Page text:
Premier Kathleen Wynne announced Monday a plan to study basic income in Ontario, in a three-year pilot project based in Hamilton, Lindsay and Thunder Bay.

The province will explore the effectiveness of providing a basic income — no matter what — to people who are currently living on low incomes, "whether they are working or not," Wynne said.

Wynne said the pilot will provide the basic income to 4,000 households chosen from applicants invited "randomly" by the province in the coming weeks. 

A single person could receive up to about $17,000 a year, minus half of any income he or she earns. A couple could receive up to $24,000 per year. People with disabilities could receive up to $6,000 more per year.

"People are anxious about their jobs; they're anxious about their futures," she said. "They're worried about the soaring costs of renting or buying a place to live."

People are especially concerned for those who don't start out wealthy, she said.  

"Many people are concerned about what the world is promising for their kids," she said. "It's a world of global competition, reduced benefits, more and more part-time employment."

'We need to address the concerns of those who worry about falling behind, even as they work so hard to get ahead.' - Ontario Premier Kathleen Wynne

The premier said the three-year project will start with people making "just under $17,000 a year, but even that amount may make a real difference to someone who is striving to reach for a better life.

"We have chosen these communities intentionally because they are the right size and they have the right mix of population," Wynne said.

"We need to address the concerns of those who worry about falling behind, even as they work so hard to get ahead." 

The amount is not "extravagant," she said, but it sends a message:

"It says to them, 'Government is with you; the people of Ontario are with you,'" she said.

4,000 households to be studied

Joining Wynne were Minister of Community and Social Services Helena Jaczek and Chris Ballard, the minister responsible for the province's poverty reduction strategy. 

Jaczek said that people in the program will be randomly contacted from each region's low-income population and invited to apply.

The program will cost $50 million a year for each of the three years and 4,000 households will participate. That will include 1,000 people from the Hamilton, Brantford and Brant regions.

People who receive medical and dental benefits from the province under other welfare programs would not have to give those up.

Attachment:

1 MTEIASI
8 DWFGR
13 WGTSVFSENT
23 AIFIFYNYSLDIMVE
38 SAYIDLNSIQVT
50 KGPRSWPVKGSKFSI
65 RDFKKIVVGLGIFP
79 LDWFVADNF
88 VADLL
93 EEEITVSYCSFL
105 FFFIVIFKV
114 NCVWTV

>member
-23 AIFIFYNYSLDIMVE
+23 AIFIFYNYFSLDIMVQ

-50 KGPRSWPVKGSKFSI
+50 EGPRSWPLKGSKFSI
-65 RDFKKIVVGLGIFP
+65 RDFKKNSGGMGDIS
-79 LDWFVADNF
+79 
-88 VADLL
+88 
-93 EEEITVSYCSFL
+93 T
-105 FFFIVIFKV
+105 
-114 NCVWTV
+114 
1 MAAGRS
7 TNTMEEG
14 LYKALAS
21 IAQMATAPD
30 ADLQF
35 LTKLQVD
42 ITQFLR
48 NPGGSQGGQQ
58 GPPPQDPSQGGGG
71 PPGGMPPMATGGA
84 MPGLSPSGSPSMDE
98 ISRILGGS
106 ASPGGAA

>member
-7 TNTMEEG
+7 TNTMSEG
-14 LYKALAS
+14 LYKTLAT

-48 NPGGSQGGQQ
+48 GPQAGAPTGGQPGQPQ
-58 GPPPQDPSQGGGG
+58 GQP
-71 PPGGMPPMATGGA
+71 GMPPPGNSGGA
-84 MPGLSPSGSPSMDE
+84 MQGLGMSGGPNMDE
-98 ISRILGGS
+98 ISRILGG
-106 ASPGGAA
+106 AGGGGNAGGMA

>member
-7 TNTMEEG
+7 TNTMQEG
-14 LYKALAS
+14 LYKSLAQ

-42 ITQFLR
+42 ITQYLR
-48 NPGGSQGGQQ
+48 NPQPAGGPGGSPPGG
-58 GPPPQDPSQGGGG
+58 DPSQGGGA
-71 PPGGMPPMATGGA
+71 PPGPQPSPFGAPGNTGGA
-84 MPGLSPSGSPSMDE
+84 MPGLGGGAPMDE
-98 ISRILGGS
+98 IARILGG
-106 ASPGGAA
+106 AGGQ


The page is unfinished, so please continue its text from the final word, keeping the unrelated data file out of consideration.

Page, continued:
The ministers have been spearheading the province's effort to experiment with basic income. The strategy for reducing poverty involves "a system of automatic transfers for those beneath an income threshold," according to a discussion paper on the topic commissioned by Wynne and the ministers last summer.

The province has said it will launch the pilot project providing money to low-income households with no strings attached. 

'There's so much poverty'

Elizabeth McGuire, who chairs the Campaign for Adequate Welfare and Disability in Hamilton, said after the speech she was "blown away" and pleased the program would launch in Hamilton.

"Because there's so much poverty here in the city. And we have so many neighbourhoods which are so clearly defined but are yet so economically depressed because of the loss of manufacturing," she said. "There's no solution other than basic income, but I didn't believe the government was hearing us."

She said Wynne's announcement was the government doing "the right thing."

Deirdre Pike, who works as a senior social planner at the Social Planning and Research Council, echoed that. 

"We have people in Hamilton, 7,000 of them, waking up today, they earn about $7,000 a year — I bet a lot of them will be applying to get $17,000 a year and see how that will change their lives," she said.

'Working poor ... stand to benefit the most'

Academics who study basic income said the pilot gives a chance to see how the idea plays in a changed economy.

"I think really it's the working poor who stand to benefit the most from this kind of a program, the people who are out there trying to get a job, trying and possibly working part time, working a series of part-time jobs, who can use this program to gain the kind of stability that might be able to let them move ahead a little bit and develop a career," said Evelyn Forget at the University of Manitoba.

Money with no strings attached removes barriers for someone who receives disability assistance but also wants to work, said Michael Veall, an economics professor at McMaster University. 

Filling out all of the paperwork to get a job while collecting disability, and then worrying about whether the government will think you really have a disability, can be draining, he said.

"All these things are really difficult, and they sap people's energy, and they cause lots of economic stress in the household," Veall said.

Wynne said the government will be closely monitoring the pilot, but didn't commit today to extending the program once the three years are up, even if the program is a success. 

Updates from Monday's announcement

CBC Hamilton's Kelly Bennett covered the announcement live. On mobile and can't see the updates below? Click here.

kelly.bennett@cbc.ca

With files from CBC K-W